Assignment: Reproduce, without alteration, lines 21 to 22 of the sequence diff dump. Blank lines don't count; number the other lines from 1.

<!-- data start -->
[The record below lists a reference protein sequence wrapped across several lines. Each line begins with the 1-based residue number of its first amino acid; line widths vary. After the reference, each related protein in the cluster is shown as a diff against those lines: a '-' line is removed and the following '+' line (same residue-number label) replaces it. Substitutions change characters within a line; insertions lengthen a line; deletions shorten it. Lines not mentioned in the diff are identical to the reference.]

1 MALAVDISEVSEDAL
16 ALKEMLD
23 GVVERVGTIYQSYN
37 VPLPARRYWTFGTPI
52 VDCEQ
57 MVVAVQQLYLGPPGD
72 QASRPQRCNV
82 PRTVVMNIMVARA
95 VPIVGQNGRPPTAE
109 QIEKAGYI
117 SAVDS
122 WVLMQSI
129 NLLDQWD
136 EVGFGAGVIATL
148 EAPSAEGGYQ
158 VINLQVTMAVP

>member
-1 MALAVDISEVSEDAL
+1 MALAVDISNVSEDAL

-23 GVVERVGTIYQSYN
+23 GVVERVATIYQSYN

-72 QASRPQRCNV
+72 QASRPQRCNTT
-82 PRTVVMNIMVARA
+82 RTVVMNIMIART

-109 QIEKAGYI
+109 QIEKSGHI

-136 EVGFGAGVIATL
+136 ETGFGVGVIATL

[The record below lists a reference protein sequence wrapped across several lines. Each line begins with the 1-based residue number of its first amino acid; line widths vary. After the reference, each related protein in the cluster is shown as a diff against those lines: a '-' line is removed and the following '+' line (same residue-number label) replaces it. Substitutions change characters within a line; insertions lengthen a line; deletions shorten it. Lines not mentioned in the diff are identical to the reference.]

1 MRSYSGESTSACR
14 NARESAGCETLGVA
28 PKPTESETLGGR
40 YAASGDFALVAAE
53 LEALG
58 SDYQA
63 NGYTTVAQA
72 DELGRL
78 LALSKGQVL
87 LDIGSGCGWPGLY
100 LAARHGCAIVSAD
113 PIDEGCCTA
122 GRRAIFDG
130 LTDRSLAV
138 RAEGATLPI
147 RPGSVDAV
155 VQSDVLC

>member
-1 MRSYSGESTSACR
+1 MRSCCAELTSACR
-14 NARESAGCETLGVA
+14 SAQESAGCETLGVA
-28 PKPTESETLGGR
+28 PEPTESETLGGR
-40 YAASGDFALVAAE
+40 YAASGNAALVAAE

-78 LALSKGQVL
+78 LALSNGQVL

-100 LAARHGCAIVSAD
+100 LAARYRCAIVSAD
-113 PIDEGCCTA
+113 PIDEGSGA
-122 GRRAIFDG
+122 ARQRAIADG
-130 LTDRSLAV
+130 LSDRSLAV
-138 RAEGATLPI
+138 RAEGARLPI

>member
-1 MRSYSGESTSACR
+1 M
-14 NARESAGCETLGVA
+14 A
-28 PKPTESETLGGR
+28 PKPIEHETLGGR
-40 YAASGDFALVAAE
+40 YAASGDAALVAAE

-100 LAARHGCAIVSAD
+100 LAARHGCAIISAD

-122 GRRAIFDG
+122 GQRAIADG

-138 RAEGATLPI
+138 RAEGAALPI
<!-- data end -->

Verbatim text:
-23 GVVERVGTIYQSYN
+23 GVVERVATIYQSYN